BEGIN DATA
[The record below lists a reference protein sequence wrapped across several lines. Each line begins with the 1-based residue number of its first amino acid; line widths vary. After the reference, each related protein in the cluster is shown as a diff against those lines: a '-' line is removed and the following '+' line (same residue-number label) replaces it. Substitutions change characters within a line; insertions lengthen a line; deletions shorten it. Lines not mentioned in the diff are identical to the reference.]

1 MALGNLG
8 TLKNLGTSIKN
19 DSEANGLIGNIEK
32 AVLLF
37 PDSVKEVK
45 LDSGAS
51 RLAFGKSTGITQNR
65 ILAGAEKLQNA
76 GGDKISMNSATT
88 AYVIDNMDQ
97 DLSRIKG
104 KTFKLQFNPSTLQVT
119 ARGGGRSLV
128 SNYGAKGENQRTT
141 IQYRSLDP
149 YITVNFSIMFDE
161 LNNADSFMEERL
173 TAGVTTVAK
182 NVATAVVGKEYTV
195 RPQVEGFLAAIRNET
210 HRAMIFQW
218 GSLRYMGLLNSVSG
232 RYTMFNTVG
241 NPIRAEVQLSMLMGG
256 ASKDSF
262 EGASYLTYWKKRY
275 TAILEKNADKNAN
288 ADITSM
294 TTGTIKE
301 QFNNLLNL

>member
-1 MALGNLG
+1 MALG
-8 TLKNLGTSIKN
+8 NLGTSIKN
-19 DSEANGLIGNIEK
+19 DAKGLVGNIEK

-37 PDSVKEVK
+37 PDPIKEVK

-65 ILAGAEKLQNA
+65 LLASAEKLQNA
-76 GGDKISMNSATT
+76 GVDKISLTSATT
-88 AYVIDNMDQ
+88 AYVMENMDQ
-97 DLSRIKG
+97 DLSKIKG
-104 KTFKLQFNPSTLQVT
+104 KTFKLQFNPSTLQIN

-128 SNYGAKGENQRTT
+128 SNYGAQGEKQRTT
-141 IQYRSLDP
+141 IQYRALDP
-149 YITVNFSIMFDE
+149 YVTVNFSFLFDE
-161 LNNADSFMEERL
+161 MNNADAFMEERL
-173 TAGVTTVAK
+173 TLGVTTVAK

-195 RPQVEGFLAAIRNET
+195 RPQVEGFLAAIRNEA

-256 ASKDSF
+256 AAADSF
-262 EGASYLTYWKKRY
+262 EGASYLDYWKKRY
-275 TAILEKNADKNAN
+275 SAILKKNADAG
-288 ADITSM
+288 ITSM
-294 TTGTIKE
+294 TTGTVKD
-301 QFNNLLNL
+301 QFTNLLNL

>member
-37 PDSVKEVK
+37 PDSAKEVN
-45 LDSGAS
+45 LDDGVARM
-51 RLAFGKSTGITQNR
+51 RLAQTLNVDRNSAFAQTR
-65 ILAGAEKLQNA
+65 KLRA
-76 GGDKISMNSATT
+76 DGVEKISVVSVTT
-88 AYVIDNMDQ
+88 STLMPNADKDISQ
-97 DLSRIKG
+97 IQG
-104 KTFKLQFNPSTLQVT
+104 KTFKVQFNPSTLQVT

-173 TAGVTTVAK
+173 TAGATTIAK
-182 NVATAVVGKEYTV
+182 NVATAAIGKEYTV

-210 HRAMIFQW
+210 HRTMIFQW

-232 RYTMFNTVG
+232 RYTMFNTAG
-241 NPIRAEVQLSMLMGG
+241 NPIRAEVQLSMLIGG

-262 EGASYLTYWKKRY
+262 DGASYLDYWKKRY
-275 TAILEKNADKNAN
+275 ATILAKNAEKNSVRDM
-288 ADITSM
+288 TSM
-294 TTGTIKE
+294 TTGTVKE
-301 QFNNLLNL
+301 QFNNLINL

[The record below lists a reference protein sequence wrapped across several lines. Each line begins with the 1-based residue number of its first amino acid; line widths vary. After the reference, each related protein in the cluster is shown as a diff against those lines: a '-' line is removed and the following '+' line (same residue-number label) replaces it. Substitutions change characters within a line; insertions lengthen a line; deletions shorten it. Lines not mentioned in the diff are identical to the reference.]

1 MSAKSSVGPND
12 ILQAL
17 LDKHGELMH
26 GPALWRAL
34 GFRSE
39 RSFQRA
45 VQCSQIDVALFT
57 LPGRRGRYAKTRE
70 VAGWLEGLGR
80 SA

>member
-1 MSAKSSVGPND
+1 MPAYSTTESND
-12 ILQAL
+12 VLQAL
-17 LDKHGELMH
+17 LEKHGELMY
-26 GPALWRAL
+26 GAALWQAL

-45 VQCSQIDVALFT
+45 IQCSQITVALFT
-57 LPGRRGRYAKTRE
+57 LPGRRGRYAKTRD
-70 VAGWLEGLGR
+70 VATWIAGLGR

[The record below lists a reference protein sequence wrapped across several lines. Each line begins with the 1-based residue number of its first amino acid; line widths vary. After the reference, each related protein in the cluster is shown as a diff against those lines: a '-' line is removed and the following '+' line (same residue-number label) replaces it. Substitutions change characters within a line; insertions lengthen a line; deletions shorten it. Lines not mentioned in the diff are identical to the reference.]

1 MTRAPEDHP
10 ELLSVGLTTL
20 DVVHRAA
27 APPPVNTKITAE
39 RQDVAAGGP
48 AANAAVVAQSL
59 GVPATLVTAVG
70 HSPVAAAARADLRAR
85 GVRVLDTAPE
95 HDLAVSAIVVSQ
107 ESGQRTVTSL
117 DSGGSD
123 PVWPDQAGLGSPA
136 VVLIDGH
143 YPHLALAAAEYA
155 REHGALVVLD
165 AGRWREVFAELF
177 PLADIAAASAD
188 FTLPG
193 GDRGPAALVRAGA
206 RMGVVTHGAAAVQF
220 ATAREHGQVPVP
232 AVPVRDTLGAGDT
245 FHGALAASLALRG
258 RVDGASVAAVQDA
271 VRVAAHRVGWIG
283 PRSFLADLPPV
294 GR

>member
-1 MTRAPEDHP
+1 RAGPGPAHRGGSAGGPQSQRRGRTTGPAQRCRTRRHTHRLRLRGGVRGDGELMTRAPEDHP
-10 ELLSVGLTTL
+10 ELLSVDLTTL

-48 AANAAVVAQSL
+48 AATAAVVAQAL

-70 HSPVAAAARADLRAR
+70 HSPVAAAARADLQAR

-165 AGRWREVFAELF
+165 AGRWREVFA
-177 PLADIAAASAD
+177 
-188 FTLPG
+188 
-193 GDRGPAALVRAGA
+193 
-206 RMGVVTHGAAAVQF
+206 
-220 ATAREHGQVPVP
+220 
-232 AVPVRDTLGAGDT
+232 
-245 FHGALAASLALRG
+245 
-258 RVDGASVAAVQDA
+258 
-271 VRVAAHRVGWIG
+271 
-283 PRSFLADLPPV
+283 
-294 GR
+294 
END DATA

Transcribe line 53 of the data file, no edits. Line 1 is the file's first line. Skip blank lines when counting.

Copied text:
-141 IQYRSLDP